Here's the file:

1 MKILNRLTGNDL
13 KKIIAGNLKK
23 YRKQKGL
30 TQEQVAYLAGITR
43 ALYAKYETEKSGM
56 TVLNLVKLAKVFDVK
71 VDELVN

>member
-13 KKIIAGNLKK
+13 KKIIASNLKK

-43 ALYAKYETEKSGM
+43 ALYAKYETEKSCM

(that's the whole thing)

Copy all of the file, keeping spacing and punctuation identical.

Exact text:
1 MKILNRLTGNDL
13 KKIIAGNLKK
23 YRKQKGL
30 TQEQVAYLAGITR
43 ALYAKYETEKSGM
56 TVLNLVKLAKVFDVK
71 VDELVN

>member
-13 KKIIAGNLKK
+13 KKIIASNLKK

-43 ALYAKYETEKSGM
+43 ALYAKYETEKSCM